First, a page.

Africa’s commodity-producing countries have historically exported raw materials to the rest of the world, but products manufactured on the continent are still a rare sight on Western supermarket shelves.
One man attempting to correct that imbalance is Andrew Rugasira, a Ugandan businessman who aims to build his coffee firm, Good African Coffee (GAC), into a multinational that can compete with giants such as Nestlé SA and Kraft Foods Inc.
In a book published this month, Mr. Rugasira tells the story of how GAC, founded in 2003, became the first African-owned coffee brand to sell directly to British retailers such as J. Sainsbury PLC and Waitrose Ltd., overcoming significant hurdles along the way.
The brand is also available online in the United States, the world’s biggest coffee consumer whose $30-billion market is bigger than Uganda’s entire economy.
GAC works with around 14,000 farmers in Uganda, the continent’s top coffee exporter, and trains them to produce quality arabica varieties. It also has a roasting and packaging facility in the capital, Kampala.
Mr. Rugasira said he wanted to shed light on why so little value addition takes place in commodity-producing nations such as Uganda and why it so difficult for these countries to penetrate Western markets with finished products.
Africa’s share of global manufacturing value-added is around 1 per cent, according to the United Nations.
Faced with barriers such as lack of access to capital, poor infrastructure, competition with heavily subsidized European producers and manufacturers, and tariff and non-tariff barriers in developed countries, most African entrepreneurs opt to become job seekers rather than job makers, Mr. Rugasira believes.
“I don’t see too many African-owned coffee brands on the shelves,” he said in an interview. “It’s just too difficult. People probably have better things to do with their time and their capital.”
In the book, A Good African Story: How a Small Company Built a Global Coffee Brand, Mr. Rugasira writes that accessing affordable capital has been his biggest challenge since setting up GAC.
In his view, this is why the majority of small and medium enterprises in Africa fail to take off.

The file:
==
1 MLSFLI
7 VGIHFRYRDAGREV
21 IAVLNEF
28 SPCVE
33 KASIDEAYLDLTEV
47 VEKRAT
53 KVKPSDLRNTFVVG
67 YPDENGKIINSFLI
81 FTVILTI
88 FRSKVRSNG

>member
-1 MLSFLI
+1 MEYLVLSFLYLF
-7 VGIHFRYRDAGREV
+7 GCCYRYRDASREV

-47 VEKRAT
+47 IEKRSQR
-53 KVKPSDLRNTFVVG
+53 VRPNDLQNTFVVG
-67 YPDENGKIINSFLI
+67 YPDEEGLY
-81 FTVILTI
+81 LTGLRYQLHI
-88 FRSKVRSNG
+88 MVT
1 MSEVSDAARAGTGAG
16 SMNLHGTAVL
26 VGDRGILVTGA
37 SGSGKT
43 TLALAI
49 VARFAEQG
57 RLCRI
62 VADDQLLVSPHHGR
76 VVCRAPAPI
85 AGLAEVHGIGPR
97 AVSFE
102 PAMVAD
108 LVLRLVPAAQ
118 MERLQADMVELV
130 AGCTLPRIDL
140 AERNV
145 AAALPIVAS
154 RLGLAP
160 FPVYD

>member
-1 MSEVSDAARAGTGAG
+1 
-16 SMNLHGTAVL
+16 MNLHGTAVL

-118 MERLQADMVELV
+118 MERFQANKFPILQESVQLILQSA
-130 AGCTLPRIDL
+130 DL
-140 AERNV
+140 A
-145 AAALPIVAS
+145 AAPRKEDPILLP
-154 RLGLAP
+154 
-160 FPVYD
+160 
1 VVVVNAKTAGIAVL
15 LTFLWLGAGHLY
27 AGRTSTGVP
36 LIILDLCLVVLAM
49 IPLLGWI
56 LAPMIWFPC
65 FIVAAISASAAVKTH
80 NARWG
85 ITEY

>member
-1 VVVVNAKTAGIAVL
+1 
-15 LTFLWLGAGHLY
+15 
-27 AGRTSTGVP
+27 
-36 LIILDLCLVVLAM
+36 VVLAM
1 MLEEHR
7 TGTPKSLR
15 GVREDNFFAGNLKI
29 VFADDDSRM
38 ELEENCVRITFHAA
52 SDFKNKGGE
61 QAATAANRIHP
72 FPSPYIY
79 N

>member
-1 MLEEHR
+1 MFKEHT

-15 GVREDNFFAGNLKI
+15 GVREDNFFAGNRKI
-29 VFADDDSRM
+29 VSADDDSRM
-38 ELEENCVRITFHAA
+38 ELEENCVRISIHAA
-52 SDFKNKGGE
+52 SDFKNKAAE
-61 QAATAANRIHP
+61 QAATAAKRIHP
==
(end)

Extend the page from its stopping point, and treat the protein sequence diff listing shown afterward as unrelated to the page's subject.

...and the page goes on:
A 2010 survey by the Consultative Group to Assist the Poor found that only 28 per 1,000 people in sub-Saharan Africa had access to credit, compared with 245 in the developing world and more than 800 in high-income countries.
Mr. Rugasira says African governments need to address this by making long-term capital available and investing in areas where the private sector is unable or unwilling to invest.
“The biggest issue here is one of market failure,” he said. “The markets are not entirely capable of allocating financial capital into the areas that will generate a lot of growth.”
Poor infrastructure and high transport costs also prevent African exporters from competitively delivering their products and services to overseas markets.
Tariff and non-tariff barriers in developed markets, such as subsidies given to the agriculture sector, contribute to making international trade unequal, the book says.
Ultimately, Africa’s failure to process most of its raw materials means “the developed countries that carry out the processing keep the lion’s share of the added value,” Mr. Rugasira writes, hindering job creation on the continent and growth in the domestic tax base.
He sees a role for Western donor nations, saying they should divert their funding to Africa’s private sector rather than government coffers.
“They need to recognize that the engine for growth is the private sector,” he said. “Their economies developed out of the entrepreneurship, innovation and creativity of their private sector, and when it comes to us, they pump most of the money into the government treasuries.”
Mr. Rugasira realizes he has chosen a difficult sector, but points out that agriculture provides a livelihood for 70 per cent of sub-Saharan Africa’s population and has huge potential to generate prosperity.
He has seen the impact on the communities he works with, where farmers have become more financially secure and have been able to escape the clutches of rural loan sharks.
Mr. Rugasira has big ambitions for his company, including diversifying into tea and chocolate, expanding into the rest of Africa and expanding its presence in Britain and United States.
“We’re looking to address the issue of how we can scale up, how can Good African become a global brand,” he said. “That’s the question that keeps me up every night. I want to become a multinational like Nestlé.”